verb (used with object), be·got or (Archaic) be·gat; be·got·ten or be·got; be·get·ting.
Origin of beget
Related formsbe·get·ter, noun
Examples from the Web for beget
A society which is willing to accept increasing levels of violence is a society that will beget more of it.From the Levant to Ferguson to Baltimore, The Most Violent Summer in Years|Gene Robinson|September 14, 2014|DAILY BEAST
An interest in fashion also seems to beget an assumption of selfishness and mean-spiritedness.Michelle Obama and Ann Romney: First Ladies of Style|Robin Givhan|October 24, 2012|DAILY BEAST
While some may say that our exploding obesity epidemic is a hyperbole, fat does beget fat.
The Oscars also like down-and-out characters and misunderstood geniuses, both of which tend to beget low-talkers.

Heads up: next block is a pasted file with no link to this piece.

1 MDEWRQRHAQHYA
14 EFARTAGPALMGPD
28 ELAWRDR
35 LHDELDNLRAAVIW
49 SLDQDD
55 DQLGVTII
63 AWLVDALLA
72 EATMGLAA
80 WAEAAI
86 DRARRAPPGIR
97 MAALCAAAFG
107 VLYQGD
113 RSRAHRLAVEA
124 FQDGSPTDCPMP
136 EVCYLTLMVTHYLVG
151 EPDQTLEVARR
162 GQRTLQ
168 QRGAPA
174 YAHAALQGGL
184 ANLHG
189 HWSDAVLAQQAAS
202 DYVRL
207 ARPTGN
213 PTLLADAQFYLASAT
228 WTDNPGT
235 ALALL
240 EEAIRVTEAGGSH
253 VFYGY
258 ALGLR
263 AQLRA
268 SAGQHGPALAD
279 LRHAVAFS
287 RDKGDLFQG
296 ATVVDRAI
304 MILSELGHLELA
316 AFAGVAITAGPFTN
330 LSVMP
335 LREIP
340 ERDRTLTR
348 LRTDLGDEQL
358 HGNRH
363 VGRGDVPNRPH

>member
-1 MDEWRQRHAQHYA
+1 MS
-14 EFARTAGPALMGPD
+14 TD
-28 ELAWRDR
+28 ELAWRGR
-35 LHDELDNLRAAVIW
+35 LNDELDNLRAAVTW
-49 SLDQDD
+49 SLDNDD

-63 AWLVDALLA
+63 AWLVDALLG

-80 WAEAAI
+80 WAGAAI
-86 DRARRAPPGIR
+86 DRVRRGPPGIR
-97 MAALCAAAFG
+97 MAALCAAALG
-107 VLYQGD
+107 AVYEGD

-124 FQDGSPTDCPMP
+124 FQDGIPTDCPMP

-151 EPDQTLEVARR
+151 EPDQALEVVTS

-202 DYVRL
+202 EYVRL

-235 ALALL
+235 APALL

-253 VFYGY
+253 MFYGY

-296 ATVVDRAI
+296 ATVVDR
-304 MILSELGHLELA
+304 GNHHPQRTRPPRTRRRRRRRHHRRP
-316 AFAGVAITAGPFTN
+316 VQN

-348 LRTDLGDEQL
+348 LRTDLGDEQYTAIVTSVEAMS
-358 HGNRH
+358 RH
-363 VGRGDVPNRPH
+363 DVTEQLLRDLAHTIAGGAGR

The stress of the last few minutes could not be suffered to beget any abatement of wariness.The Man Who Was Good|Leonard Merrick
He curst his son, and he curst himself that ever he should beget a son that should eat burned pig.
Mrs. Whitney, writing of Richard Hathaway, tells us enough of it to beget in us infinite tolerance.The Secret of a Happy Home (1896)|Marion Harland
These beget children, and the suffering they inflict and have to endure is continued from parent to offspring.Darwinism and Race Progress|John Berry Haycraft
Your Lordships see that in this man's opinion riches must beget pride.